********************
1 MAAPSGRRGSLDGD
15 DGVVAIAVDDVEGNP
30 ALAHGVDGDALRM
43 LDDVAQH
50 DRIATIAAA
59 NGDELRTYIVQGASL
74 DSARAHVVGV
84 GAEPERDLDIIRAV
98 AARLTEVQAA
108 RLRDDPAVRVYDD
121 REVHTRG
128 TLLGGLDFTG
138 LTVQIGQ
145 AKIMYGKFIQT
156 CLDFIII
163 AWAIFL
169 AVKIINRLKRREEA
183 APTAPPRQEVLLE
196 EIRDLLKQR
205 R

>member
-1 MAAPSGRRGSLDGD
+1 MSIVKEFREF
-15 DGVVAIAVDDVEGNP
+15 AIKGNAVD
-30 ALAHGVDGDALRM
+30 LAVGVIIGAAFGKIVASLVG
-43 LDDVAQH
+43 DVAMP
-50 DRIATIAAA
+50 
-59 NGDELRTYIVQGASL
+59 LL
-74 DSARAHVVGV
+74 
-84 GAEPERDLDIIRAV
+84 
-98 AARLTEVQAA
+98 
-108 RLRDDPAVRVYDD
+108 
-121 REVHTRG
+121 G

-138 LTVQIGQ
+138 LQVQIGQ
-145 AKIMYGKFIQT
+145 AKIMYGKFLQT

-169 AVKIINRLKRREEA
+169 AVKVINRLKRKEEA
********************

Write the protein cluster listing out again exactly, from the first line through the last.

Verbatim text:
1 MAAPSGRRGSLDGD
15 DGVVAIAVDDVEGNP
30 ALAHGVDGDALRM
43 LDDVAQH
50 DRIATIAAA
59 NGDELRTYIVQGASL
74 DSARAHVVGV
84 GAEPERDLDIIRAV
98 AARLTEVQAA
108 RLRDDPAVRVYDD
121 REVHTRG
128 TLLGGLDFTG
138 LTVQIGQ
145 AKIMYGKFIQT
156 CLDFIII
163 AWAIFL
169 AVKIINRLKRREEA
183 APTAPPRQEVLLE
196 EIRDLLKQR
205 R

>member
-1 MAAPSGRRGSLDGD
+1 MSIVKEFREF
-15 DGVVAIAVDDVEGNP
+15 AIKGNAVD
-30 ALAHGVDGDALRM
+30 LAVGVIIGAAFGKIVASLVG
-43 LDDVAQH
+43 DVAMP
-50 DRIATIAAA
+50 
-59 NGDELRTYIVQGASL
+59 LL
-74 DSARAHVVGV
+74 
-84 GAEPERDLDIIRAV
+84 
-98 AARLTEVQAA
+98 
-108 RLRDDPAVRVYDD
+108 
-121 REVHTRG
+121 G

-138 LTVQIGQ
+138 LQVQIGQ
-145 AKIMYGKFIQT
+145 AKIMYGKFLQT

-169 AVKIINRLKRREEA
+169 AVKVINRLKRKEEA